Photo: Salwan Georges/The Washington Post via Getty Images

U.S. Immigration and Customs Enforcement said Wednesday that it will immediately "delay" the bulk of its deportation efforts amid the novel coronavirus pandemic and instead focus on undocumented persons who have committed criminal acts or who threaten public safety.

Why it matters: The announcement aims to curb the spread of COVID-19 and to encourage anyone who needs testing or treatment to pursue medical assistance.

What they're saying: "[D]uring the COVID-19 crisis, ICE will not carry out enforcement operations at or near health care facilities, such as hospitals, doctors’ offices, accredited health clinics, and emergent or urgent care facilities, except in the most extraordinary of circumstances," per an ICE statement.

  • The agency, which is part of the Department of Homeland Security, will for now "focus on people who are subject to mandatory detention because of their criminal convictions."
  • ICE Enforcement and Removal Operations "will exercise discretion to delay enforcement actions until after the crisis or utilize alternatives to detention, as appropriate."

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Updated 5 mins ago - Politics & Policy

Coronavirus dashboard

Illustration: Sarah Grillo/Axios

  1. Global: Total confirmed cases as of 12 p.m. ET: 13,589,273 — Total deaths: 584,990 — Total recoveries — 7,607,033Map.
  2. U.S.: Total confirmed cases as of 12 p.m. ET: 3,499,771 — Total deaths: 137,420 — Total recoveries: 1,075,882 — Total tested: 42,521,027Map.
  3. States: Georgia governor bans local governments from issuing mask mandates — Florida breaks single-day record with over 150 coronavirus deaths
  4. World: U.S., Canada and U.K. accuse Russia of trying to steal coronavirus vaccine research.
  5. Politics: RNC to restrict attendance at Florida convention amid coronavirus surge.
  6. Business: More than 32 million Americans are receiving unemployment benefits.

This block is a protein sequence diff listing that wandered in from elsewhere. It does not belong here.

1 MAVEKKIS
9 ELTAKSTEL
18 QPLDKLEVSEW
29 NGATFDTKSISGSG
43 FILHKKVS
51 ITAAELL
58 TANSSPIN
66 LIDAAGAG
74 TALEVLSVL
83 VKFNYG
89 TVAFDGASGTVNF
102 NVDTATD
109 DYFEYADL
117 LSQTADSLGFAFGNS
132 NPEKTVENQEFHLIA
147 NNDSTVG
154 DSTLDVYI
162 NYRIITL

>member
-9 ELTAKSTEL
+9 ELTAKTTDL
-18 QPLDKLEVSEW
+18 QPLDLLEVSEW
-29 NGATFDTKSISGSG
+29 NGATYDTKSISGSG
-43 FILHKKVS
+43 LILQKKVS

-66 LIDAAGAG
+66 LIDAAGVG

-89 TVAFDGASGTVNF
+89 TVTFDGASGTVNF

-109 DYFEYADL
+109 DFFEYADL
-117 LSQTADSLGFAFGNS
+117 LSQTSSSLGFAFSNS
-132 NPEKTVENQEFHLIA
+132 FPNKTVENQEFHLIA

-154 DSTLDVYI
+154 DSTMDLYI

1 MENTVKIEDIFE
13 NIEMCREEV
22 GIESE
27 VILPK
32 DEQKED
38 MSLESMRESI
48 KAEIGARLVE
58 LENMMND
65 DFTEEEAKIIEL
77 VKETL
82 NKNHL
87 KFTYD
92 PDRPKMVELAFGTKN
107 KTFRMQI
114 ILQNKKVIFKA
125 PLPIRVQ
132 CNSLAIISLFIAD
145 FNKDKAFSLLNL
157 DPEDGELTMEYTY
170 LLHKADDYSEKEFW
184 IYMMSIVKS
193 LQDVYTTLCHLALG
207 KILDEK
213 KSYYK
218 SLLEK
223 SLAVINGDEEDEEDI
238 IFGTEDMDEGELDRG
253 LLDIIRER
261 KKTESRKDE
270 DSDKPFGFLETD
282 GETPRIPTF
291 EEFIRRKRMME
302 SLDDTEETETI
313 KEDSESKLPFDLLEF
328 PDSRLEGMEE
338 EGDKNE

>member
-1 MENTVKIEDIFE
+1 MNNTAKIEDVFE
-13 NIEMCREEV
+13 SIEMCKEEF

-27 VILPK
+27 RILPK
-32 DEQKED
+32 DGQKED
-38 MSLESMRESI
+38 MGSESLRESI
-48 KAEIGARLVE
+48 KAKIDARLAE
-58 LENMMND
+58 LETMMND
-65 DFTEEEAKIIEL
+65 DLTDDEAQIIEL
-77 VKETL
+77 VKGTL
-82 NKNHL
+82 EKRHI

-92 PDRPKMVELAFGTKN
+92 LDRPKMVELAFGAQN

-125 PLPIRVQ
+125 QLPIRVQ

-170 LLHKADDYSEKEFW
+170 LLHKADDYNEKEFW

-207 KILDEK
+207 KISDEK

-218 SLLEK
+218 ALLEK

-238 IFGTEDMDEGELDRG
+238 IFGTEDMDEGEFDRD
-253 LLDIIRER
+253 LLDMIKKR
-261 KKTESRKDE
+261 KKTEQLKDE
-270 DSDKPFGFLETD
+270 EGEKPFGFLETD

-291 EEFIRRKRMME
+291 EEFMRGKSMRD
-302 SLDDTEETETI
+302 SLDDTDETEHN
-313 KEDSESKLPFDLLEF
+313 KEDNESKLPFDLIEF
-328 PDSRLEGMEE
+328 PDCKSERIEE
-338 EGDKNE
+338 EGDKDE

How cities can come back stronger from the coronavirus pandemic

Illustration: Annelise Capossela/Axios

Cities ravaged by the coronavirus pandemic have a chance to come back stronger — and more equitable — than they were before, if they're willing to get creative in the way they think about budgeting, public services and infrastructure.

Why it matters: Making smart decisions now can help build more equitable, livable cities that will also be better equipped to weather public health crises. But if local leaders simply default to old habits, they'll entrench inequities that the pandemic has exploited and made worse.

2 hours ago - Health

U.S., Canada and U.K. accuse Russia of trying to steal coronavirus vaccine research

Russian President Vladimir Putin. Photo: Alexei Druzhinin\TASS via Getty Images

Hackers associated with Russian intelligence services are trying to steal information from researchers involved in coronavirus vaccine development, according to a joint advisory by U.K., U.S. and Canadian authorities published Thursday.

The big picture: This isn't the first time a foreign adversary has been accused of attempting to steal COVID-19-related research. U.S. officials in May announced an uptick in Chinese-government affiliated hackers targeting medical research and other facilities in the U.S. for data on a potential cure or effective treatments to combat the virus.